Stephen is a country boy too, so I was able to give him all of my misgivings and confusions about city living. Stephen’s bewilderment with much of urban life – including the deeply conflicted nature of our relationships with animals, from the elevation of pets to human status with ‘doggy cafes’ and shops selling Swarovski crystal-studded jewellery for cats, all while we happily visit zoos and eat meat – is my own. But the city itself is also a kind of human zoo. On his way to work Stephen is confronted by a drug-addicted pedestrian running into the traffic, an activist who wants him to look at photos of animal torture and then, on the bus, he sits next to a mentally ill man who terrifies him despite Stephen’s knowing the man is completely harmless. Stephen remembers back to when he moved away from his home town, Rundle (which featured in my previous novel, The Children), in his late teens:
When he was young and first came to the city, this daily witnessing of insanity – and of cruelty – shocked Stephen, and frightened him. In Rundle, it seemed, madnesses and cruelties were private affairs, if they existed, but here in the city each day brought some public hostility; each day you saw one human being degraded by another. You got used to it. If it was not directed at you, you learned to cast your eyes down and walk on by. If it was, you did the same thing but faster ….
…But Stephen never grew accustomed to it, the same way he never got used to the rain. A country boy grown up with drought-dust, whose lungs had never had to tolerate the smell of mildew, at 39 he was still awed by the torrential rainstorms that dumped down upon the city, the days and days of rain, the skies staying dark day-long, the soft fur of mould growing over your leather shoes in your wardrobe. And he still flinched if he heard swearing in the street – even schoolgirls did it, shouting out ‘f*ck’ and ‘p*ssy’ and other shocking things. Stephen had no problem with conversational swearing, but each time he heard a curse bellowed in the street he had to stop himself looking guiltily around, in case one of his mother’s friends or the Rundle Rotary Club vice-president might hear.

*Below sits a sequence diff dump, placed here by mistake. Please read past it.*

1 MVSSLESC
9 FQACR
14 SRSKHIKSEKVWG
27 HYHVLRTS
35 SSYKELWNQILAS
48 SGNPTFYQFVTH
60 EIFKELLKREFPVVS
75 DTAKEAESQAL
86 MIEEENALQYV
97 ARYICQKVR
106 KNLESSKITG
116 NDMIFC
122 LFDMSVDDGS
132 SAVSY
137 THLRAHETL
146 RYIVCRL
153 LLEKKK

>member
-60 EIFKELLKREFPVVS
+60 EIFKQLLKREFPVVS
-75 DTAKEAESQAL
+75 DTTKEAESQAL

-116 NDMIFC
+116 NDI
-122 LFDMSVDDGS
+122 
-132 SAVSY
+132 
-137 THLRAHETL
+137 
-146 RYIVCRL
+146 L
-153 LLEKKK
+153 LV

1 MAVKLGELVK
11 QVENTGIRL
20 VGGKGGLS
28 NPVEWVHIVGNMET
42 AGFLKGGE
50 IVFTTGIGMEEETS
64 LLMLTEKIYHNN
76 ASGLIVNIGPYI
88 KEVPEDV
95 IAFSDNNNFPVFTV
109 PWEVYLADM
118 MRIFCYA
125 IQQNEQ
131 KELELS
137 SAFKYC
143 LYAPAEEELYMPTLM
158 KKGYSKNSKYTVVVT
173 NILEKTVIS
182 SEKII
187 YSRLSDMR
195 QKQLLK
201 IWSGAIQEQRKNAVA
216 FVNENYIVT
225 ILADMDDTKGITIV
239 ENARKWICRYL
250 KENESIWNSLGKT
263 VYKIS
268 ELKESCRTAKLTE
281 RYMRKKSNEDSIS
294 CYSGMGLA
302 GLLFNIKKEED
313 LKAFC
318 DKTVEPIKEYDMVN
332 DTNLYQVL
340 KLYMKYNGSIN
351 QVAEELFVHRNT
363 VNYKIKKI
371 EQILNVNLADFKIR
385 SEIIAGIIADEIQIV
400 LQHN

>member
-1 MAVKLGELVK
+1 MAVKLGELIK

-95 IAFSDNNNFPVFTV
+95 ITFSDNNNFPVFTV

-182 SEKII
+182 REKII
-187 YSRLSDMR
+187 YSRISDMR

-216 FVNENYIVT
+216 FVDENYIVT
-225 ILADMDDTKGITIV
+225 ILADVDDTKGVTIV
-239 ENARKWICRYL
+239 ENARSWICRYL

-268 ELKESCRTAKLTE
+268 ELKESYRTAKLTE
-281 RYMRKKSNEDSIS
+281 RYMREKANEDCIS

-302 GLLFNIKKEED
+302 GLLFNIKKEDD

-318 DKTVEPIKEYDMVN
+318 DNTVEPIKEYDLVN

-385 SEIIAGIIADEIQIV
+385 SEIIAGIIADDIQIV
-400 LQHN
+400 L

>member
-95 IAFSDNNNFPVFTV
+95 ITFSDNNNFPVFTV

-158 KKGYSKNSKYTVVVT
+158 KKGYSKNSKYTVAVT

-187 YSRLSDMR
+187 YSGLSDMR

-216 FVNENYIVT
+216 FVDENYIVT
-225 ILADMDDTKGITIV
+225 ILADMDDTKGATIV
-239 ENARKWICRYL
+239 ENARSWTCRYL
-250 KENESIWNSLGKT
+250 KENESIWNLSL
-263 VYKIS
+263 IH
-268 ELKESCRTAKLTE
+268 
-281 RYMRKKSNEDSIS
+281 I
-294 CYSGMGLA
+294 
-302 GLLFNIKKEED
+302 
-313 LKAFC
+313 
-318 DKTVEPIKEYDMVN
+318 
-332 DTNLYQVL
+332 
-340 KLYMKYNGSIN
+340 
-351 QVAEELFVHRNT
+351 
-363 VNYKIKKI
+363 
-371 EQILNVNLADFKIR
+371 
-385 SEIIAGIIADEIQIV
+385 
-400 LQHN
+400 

One of the most gratifying reviews of the novel describes Stephen, despite his lack of bravery, as a person of integrity – he can’t enter into what he sees as the falseness and hypocrisy of contemporary society. But this integrity is also his problem, because it leaves him isolated.
Perhaps it’s romantic of me (and in this book Stephen certainly romanticises Rundle, a place for which he has previously had nothing but disdain), but I like to think perhaps it’s his country-boy background that lends him some of this integrity, that allows Stephen to remain shocked by the city’s inhumanity even after twenty years in the city. I like to think it’s his simple Rundle childhood that lets him remain a kind of innocent, even when he’s too old, and has no excuse for innocence anymore.
I think I’m leaving the city for a while now – in fiction, if not in life. My next novel is glimmering in my head, and it’s set in an imaginary place in the bush. All I know so far is an image from an Arthur Boyd landscape: leaning eucalypts, scrubby paddock grasses, and a dark green billabong. I can’t wait to find out where it is, and spend some time hanging around those paddocks in my head.